Friday, November 27, 2015
Saudi data show slowing economy; Black Friday sales move online; L-Fi 100 times faster than Wi-Fi
1 Saudi data show slowing economy (Gulf News) Saudi Arabian money supply and bank lending figures show the economy of the world’s biggest oil exporter has started to slow as low global energy prices force the government to clamp down on spending.
M3 money supply grew just 3.9 per cent from a year earlier in October, the slowest expansion since November 2010, when Saudi Arabia was emerging from the global financial crisis, according to central bank data released late on Thursday. Annual growth in September 2015 was 8.5 per cent.
Growth in narrower measures of money supply, M1 and M2, also slowed sharply to multi-year lows. Growth in bank lending to the private sector fell to 5.0 per cent, again the lowest rate since November 2010, from 7.1 per cent. The government has until recent weeks been able to keep the economy growing strongly by boosting Saudi oil output; the October data suggest this strategy may have reached its limits.
Facing a budget deficit of over $100 billion this year, Saudi finance officials have said they are trimming spending in some areas to economise, and the cutbacks have started to crimp money supply.
2 Black Friday sales move online (BBC) Online purchases appear to be surging in the US and UK during Black Friday as more consumers shun standing in line. This has not stopped US stores reporting massive queues outside their shops, although in the UK there were smaller crowds than a year ago.
New York's giant Macy's store said thousands of people queued to get in. In the UK, consultants Experian and retail group IMRG said that online sales were on course to pass £1bn on a single day for the first time.
Last year's Black Friday saw shoppers in the UK fighting over bargains, websites crashing and delivery companies struggling to cope. The discount day originated in the US, where it takes place the day after Thanksgiving, traditionally kick-starting the Christmas shopping period.
In the US, some retailers started offering deals early and several stores have turned the event into a weekend of discounting. The National Retail Federation, based in Washington, estimates that about 135.8 million Americans will shop during the four-day holiday compared with 133.7 million last year.
The US shopping bonanza has spread, not only to the UK and other parts of Europe, but also countries such as Brazil and India. It is still dwarfed by China's Singles Day - the world's biggest online shopping event. On that day earlier this month, Chinese e-commerce giant Alibaba reported sales worth 91.2bn yuan ($14.3bn; £9.4bn), a 60% increase from last year.
3 Li-Fi, 100 times faster than Wi-Fi (Christian Science Monitor/Khaleej Times) When the first version of the Wi-Fi protocol was released in 1997, it boasted wireless speeds of up to 2 megabits per second. Now, there's Li-Fi, a potential successor to Wi-Fi that's capable of transmitting data at 1 gigabit per second, about 100 times faster than today's average home wireless connection and 500 times faster than that first incarnation of Wi-Fi.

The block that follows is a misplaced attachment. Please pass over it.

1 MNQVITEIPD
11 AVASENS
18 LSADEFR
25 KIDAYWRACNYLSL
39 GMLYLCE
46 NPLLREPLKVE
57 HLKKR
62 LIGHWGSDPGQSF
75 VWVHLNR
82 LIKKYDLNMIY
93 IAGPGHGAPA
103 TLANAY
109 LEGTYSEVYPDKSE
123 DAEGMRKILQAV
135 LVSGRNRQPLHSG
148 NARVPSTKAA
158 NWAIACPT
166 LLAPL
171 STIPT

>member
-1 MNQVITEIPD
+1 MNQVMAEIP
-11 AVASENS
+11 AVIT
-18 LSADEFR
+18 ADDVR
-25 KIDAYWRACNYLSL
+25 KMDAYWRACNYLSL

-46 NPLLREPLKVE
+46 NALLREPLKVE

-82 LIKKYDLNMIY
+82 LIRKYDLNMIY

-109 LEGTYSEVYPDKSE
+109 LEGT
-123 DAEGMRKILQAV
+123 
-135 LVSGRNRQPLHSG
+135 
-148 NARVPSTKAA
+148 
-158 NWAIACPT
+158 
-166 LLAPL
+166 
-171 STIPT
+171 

Li-Fi uses LED bulbs switching on and off billions of times per second to transmit strings of data. Think of the way a Morse code operator would tap out a message, then speed up the process by several orders of magnitude.
Though the communication takes place in the visible spectrum, meaning humans can see the light that's being emitted, the flickering happens far too fast for our eyes to notice it. In other words, to humans, a Li-Fi light bulb appears like any other, but actually transmits lightning-fast Internet at the same time.
Velmenni, an Estonian tech company that has installed Li-Fi in its offices, says that the technology has achieved speeds of up to 224 gigabits per second in the lab and 1 gigabit per second in real life, where transmissions must contend with other factors such as movement and interference from other light sources.
There's a catch, though: Because light can't pass through walls or other obstacles, a Li-Fi access point can cover only a single room. That means multiple smart LEDs will be needed to cover an apartment or a house with speedy wireless coverage. But on the other hand, wireless interference will be greatly reduced.
Li-Fi might also be more secure than Wi-Fi. Because the wireless signal doesn't spill outside rooms or buildings, it's much harder for an intruder to set up nearby and gain access to the network.
Li-Fi was invented by Harald Haas from the University of Edinburgh, Scotland, back in 2011, when he demonstrated for the first time that by flickering the light from a single LED, he could transmit far more data than a cellular tower. Think back to that lab-based record of 224 gigabits per second - that's 18 movies of 1.5 GB each being downloaded every single second.
Li-Fi will probably not completely replace Wi-Fi in the coming decades, the two technologies could be used together to achieve more efficient and secure networks. The technology is still in its infancy today, but within the next few years, flickering LEDs could let us transfer gigabytes in the blink of an eye.